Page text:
It is justifiably tempting to only explore the natural beauty of Niagara Falls on a visit, but architecture buffs will want to set aside time for visiting the region’s top manmade sites as well. Whether your taste runs to Beaux Arts or Prairie House, there are well-preserved must-sees all over Western New York. Consider this the start of your self-guided Niagara Falls architecture tour.
Frank Lloyd Wright’s Footsteps
Even the most casual of architecture fans will want to begin by exploring the legacy Frank Lloyd Wright left behind in Buffalo including The Martin House, Graycliff and the Fontana Boathouse. The Martin Houseis actually a complex of six interconnected buildings, designed for a wealthy Buffalo businessman at the turn of the 20th century. Considered by scholars to be a top example of Lloyd Wright’s Prairie House style, the National Historic Landmark can be fully toured with a guided group. Graycliff, which perches dramatically on a cliff, was built in the late 1920s as the summer home companion for the Martin family. The Fontana Boathouse was actually built posthumously, based on a 1905 design, and is the home of the West Side Rowing Club (it is open for tours).
Queen City Must-Sees
After more than 40 years of neglect, the gorgeous 145-year-old Richardson Olmsted Campus is being renewed to its former glory. Designed by architect Henry Richardson and landscape designers Frederick Law Olmsted and Calvert Vaux (of Central Park fame), this Buffalo landmark is being transformed from its original purpose as the state asylum to a hospitality and multi-use venue.
While in Buffalo, wander over to Eero Saarinen’s Kleinhans Music Hall where you can experience its superlative acoustic quality along with the elegant string instrument-inspired design. The music hall is still in use if you’d prefer to see it as the setting for a live performance.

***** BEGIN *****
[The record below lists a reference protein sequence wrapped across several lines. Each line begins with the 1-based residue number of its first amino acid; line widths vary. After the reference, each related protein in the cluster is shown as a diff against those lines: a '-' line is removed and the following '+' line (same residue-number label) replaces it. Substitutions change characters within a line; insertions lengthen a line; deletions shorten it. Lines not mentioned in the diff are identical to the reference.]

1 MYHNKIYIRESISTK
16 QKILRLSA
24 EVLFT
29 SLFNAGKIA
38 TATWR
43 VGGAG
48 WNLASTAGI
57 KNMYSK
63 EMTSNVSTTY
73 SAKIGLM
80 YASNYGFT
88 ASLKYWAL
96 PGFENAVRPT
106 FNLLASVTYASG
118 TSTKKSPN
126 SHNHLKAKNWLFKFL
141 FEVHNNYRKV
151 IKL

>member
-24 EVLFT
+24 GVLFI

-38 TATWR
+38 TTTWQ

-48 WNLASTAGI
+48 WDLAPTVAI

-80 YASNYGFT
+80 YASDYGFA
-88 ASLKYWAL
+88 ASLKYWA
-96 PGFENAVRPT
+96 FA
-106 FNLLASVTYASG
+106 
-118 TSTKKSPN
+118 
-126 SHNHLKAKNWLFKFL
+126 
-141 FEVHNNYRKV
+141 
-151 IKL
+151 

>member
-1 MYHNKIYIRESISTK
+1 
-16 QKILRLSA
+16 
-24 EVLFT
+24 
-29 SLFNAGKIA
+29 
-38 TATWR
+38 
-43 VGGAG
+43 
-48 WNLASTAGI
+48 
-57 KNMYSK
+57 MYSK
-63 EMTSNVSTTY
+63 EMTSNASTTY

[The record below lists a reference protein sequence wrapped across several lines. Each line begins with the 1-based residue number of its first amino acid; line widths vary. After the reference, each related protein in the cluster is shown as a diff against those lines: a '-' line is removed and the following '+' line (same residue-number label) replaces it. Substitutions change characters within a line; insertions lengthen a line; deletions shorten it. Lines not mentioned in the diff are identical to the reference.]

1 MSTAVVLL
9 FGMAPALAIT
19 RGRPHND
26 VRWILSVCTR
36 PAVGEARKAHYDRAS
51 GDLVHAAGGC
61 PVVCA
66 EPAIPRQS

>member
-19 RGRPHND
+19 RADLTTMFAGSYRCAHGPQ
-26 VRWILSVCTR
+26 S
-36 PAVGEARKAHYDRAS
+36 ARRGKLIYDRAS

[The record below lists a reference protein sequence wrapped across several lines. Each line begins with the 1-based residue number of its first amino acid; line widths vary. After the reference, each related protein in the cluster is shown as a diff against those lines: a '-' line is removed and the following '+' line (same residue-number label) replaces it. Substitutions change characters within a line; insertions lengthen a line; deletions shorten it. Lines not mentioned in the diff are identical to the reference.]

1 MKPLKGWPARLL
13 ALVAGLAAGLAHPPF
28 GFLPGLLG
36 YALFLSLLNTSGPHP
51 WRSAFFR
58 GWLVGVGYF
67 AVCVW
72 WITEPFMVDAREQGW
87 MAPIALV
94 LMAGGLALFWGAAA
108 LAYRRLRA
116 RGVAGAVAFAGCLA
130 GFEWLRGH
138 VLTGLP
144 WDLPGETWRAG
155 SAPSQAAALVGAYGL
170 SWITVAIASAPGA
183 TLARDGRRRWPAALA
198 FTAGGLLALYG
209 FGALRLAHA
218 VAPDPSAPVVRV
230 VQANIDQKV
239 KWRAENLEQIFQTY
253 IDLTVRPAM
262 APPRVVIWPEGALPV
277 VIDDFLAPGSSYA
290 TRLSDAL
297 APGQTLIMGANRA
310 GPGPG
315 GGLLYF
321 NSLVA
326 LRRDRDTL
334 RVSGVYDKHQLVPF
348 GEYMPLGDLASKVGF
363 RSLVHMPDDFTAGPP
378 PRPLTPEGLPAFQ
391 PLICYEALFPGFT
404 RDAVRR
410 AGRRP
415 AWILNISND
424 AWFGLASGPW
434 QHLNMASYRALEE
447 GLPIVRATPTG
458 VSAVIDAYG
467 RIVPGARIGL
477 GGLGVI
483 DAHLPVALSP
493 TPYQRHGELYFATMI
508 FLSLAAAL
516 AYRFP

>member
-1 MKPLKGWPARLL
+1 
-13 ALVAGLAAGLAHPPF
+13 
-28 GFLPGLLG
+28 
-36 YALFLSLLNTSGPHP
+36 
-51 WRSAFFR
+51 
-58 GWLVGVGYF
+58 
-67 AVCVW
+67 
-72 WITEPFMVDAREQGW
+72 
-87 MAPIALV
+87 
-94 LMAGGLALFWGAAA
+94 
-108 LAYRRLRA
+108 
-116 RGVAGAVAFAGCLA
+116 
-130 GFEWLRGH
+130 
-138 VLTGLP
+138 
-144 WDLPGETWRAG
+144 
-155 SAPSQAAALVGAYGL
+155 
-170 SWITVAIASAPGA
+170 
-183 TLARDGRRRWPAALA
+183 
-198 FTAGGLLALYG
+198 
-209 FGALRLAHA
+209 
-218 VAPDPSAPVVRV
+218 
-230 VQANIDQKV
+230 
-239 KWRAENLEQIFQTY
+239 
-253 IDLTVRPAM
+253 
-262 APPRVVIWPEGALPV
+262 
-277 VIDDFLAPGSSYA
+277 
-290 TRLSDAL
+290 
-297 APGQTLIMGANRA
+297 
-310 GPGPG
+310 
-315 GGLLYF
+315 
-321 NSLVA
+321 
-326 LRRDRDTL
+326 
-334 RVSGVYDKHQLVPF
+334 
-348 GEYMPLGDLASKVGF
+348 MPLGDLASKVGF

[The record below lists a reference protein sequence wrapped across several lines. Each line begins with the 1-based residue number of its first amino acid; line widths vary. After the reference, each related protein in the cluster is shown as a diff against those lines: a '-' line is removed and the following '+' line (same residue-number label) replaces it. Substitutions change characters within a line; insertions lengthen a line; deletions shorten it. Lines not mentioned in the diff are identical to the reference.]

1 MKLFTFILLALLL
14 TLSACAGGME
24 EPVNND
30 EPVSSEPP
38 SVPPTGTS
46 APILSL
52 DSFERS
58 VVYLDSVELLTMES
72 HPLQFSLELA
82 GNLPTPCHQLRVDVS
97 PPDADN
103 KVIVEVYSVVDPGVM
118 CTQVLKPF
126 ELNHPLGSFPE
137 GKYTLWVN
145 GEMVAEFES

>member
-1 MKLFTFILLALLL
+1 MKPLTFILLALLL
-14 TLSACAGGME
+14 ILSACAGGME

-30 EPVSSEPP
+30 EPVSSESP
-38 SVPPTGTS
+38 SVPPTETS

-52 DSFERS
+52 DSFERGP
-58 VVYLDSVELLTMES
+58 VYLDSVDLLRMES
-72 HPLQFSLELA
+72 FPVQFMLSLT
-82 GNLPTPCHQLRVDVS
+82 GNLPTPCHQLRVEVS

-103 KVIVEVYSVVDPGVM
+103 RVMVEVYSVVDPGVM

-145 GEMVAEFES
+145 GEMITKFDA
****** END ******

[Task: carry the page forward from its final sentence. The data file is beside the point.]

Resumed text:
Only in Niagara County
Once in Niagara Falls USA, there are plenty more gems to see. The Beaux-Arts Niagara Falls City Hall dates back to the early 1920s and features Neoclassical Revival architectural elements like fluted columns, inlaid floors and intricate carvings. Nearby, the building that is now the Niagara Arts & Cultural Center, built in 1924 by architect John Ittner, boasts a similar Revival style. It was the main high school for the area until 2000, when an adaptive reuse program saved it from demolition. It now houses over 75 artist studios along with performances, classes and community events.
For a true step back in history, visit Old Fort Niagara (which dates back to the 1600s!) and head for the lighthouse, built in 1872, on the banks of the river. If you like your history with a side of thrills, you’ll want to visit the Van Horn Mansion, which is known for its haunts. The almost 200-year old house is the first brick building in the area and has been subject to ongoing preservation over the years.
If your trip involves some younger visitors, the whole family will enjoy a visit to the Herschell Carrousel Factory Museum. At one point, the Allan Herschel factory produced the most carousels in the world — some 3,000 carousels bedecked with hand-carved wooden horses. Visit the factory-turned-museum to experience some of their most charming carousels for yourself along with galleries, a wood-carving workshop and musical exhibitions.
Make sure to check for reservations and tour times for each of the sites — opening times and group options vary from site to site, and some require a guided visit to be able to explore the interiors.